Friday, October 4, 2013

THE TRAGEDY OF THE COMMONS

In economics, the tragedy of the commons is the depletion of a shared resource by individuals, acting independently and rationally according to each one's self-interest, despite their understanding that depleting the common resource is contrary to the group's long-term best interests. Economists give such examples as the overuse of common grazing land, overfishing on the high seas, and burning fossil fuels. According to tragedy of the commons theory, in each case, the individual's own self-interest is to use as much of the common resource as possible no matter what happens. If everyone else decides to be good citizens and conserve the common resource, then the rogue individual reaps great profits by overusing the resource. If the individual conserves and everybody else overuses the resource, then the individual perishes. Of course if nobody conserves the resource, eventually everyone perishes.

We have a similar situation right now in Washington. Each individual politician's own self interest is to toe a hard line and not yield an inch on the budget crisis. Let's assume a hypothetical senator named Phil E. Buster. Senator Buster thinks that he is going to curry favor with the voters back home by obstinately insisting on his position. If the other side caves in, then he is a big winner. He looks like a tough politician, the voters back home worship him, and he has gotten his way. If the other side does not cave in, then the country goes to Hell and he still gets re-elected by his adoring constituency. The same rationale works for Congressman D. Magog and President V. Toe. The result is legislative and executive gridlock and everyone loses.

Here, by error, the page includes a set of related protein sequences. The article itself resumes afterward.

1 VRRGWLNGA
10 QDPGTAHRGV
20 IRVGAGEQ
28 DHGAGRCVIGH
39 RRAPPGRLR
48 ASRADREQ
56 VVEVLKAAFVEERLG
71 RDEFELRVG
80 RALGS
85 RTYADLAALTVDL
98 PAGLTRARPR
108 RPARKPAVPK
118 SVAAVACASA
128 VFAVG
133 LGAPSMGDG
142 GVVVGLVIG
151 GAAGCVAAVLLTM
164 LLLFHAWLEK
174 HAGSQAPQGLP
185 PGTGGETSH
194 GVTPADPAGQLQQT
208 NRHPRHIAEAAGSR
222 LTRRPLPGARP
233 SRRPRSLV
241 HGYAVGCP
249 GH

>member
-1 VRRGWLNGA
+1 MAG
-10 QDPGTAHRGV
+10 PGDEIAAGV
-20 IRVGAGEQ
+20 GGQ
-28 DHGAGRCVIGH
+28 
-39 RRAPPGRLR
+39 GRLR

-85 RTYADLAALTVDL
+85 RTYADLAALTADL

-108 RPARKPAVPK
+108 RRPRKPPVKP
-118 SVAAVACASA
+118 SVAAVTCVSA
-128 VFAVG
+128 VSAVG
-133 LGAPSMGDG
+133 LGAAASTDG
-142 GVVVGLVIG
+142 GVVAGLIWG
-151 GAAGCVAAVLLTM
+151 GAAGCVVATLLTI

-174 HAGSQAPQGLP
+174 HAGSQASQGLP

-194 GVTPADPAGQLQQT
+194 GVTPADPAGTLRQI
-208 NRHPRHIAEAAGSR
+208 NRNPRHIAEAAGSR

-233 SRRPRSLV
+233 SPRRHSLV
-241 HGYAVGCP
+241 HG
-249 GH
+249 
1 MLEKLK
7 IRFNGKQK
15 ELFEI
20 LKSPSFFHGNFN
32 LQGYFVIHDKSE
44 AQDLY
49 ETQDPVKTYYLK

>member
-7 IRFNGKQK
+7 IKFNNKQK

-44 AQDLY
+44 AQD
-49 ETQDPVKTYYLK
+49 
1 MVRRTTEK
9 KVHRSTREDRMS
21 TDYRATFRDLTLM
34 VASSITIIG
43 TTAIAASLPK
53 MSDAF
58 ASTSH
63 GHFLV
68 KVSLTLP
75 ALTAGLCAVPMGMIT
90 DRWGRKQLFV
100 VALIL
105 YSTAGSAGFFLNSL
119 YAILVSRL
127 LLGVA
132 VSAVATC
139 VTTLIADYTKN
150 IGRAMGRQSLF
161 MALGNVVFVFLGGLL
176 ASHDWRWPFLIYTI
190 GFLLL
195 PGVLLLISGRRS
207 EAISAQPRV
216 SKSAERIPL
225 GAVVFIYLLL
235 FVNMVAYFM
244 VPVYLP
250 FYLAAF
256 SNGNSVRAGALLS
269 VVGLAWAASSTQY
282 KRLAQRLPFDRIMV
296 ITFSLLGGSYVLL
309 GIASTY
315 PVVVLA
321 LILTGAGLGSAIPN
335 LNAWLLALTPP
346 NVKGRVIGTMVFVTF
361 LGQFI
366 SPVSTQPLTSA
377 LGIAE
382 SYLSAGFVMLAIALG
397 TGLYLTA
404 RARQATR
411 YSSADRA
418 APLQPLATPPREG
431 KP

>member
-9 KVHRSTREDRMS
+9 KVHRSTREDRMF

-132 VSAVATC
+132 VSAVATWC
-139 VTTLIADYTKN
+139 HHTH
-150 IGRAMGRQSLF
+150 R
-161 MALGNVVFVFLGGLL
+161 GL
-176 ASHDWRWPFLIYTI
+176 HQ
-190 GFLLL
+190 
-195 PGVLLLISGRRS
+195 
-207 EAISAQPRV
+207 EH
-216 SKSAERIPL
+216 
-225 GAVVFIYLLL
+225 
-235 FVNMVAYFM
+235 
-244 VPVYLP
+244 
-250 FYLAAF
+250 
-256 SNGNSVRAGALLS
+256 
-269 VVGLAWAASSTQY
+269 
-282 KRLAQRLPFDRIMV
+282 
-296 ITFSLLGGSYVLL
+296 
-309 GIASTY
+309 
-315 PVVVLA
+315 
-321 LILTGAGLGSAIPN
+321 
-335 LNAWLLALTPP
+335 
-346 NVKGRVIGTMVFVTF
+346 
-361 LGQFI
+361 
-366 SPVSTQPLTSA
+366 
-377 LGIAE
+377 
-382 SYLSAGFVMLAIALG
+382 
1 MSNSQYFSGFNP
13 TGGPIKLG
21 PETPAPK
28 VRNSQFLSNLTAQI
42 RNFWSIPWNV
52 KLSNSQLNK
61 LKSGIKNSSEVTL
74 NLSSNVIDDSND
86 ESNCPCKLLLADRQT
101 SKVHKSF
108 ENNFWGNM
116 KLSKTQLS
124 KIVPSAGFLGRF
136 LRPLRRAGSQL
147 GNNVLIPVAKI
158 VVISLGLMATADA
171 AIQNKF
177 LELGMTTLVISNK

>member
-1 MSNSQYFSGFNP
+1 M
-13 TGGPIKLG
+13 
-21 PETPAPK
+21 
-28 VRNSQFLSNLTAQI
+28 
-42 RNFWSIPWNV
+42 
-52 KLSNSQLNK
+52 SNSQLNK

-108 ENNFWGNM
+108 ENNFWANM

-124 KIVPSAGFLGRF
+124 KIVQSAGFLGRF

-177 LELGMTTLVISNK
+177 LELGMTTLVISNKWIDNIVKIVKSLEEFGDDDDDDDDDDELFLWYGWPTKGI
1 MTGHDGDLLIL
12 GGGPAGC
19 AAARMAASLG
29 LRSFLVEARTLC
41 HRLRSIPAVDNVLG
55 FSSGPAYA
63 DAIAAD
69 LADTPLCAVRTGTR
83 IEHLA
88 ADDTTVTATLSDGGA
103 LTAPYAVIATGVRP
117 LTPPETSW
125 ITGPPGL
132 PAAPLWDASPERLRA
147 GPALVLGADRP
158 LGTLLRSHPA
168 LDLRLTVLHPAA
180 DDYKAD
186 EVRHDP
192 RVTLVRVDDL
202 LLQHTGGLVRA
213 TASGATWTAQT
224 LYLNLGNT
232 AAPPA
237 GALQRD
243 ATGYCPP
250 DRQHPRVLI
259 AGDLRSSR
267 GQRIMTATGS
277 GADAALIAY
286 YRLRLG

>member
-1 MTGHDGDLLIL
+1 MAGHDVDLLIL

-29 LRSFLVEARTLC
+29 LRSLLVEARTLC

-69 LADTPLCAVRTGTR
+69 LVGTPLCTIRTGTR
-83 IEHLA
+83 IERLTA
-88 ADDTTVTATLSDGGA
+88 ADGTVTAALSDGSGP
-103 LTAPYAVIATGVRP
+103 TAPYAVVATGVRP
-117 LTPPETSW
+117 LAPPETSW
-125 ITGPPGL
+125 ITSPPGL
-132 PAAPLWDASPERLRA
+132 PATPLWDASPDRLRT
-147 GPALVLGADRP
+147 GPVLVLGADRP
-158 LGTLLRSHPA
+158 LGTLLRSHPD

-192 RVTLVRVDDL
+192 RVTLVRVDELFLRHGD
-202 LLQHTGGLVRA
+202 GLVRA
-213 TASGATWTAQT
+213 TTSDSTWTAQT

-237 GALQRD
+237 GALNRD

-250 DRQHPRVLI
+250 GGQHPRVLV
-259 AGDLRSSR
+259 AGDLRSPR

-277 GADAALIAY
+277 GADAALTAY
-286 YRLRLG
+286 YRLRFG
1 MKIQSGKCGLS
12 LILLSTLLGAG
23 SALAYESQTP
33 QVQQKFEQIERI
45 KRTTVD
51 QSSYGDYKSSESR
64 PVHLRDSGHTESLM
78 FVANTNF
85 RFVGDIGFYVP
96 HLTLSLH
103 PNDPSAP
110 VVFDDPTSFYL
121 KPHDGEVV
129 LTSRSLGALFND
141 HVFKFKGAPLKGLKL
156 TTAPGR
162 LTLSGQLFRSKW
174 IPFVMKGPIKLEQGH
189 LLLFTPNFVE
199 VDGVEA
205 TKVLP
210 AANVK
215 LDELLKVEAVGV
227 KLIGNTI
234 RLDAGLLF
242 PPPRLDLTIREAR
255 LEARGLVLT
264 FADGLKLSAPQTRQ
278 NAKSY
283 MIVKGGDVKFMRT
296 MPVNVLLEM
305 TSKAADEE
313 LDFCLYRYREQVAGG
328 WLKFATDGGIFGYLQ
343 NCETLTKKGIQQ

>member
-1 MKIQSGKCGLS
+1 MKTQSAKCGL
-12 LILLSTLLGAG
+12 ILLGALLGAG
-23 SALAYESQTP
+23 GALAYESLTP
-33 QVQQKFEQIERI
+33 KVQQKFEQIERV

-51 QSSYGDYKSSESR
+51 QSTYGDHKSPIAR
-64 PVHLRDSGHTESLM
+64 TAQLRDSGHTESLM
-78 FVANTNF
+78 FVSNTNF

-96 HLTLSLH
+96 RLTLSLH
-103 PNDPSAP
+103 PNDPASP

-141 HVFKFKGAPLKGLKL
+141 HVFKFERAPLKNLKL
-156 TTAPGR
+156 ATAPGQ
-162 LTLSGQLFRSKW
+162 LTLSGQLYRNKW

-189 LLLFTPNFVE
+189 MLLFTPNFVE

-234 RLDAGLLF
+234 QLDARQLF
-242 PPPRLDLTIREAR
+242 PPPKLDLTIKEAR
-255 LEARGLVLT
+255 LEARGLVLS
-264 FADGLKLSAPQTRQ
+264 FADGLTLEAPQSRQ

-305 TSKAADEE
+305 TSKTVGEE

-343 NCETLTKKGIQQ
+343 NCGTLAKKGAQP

Once upon a time when the world was young there was another republic which fell prey to the sort of gridlock we are seeing in Washington. Warring political factions in the Roman Republic kept the government on the brink of disaster by working the political mechanism so as to produce total gridlock. The Roman historian Livy tells us of factional infighting, governmental paralysis, and petty bickering which seemingly could only be resolved when an enemy army was at the gates of the city. When I recently read the first ten books of his Roman history, I was amazed at how the republic was able to last so long with such a government. It gives me hope that we Americans can somehow muddle through the insanity of Washington gridlock and go on to survive and prosper.

But the Roman Republic eventually reached a critical mass of gridlock and collapsed into a series assassinations (killing your political foes was the only way you could get things done) which led to civil war and the rise of the dictators Marius and Sulla. From there the government slipped into chaos and the Roman citizen's freedom was finally snuffed out with the rise of the Roman Empire under Caesar Augustus. It is my fervent prayer that we are not embarked upon this same course. I have no love for Obamacare, but if the only way it can be  totally defeated is to set our government upon the same path followed by the Roman Republic, I'm willing to put up with it.

There is an old joke that defines "Statesman" as "dead politician." A true statesman is one who can put the common good above personal interest. I fear that true statesmen are few and far between in modern day Washington.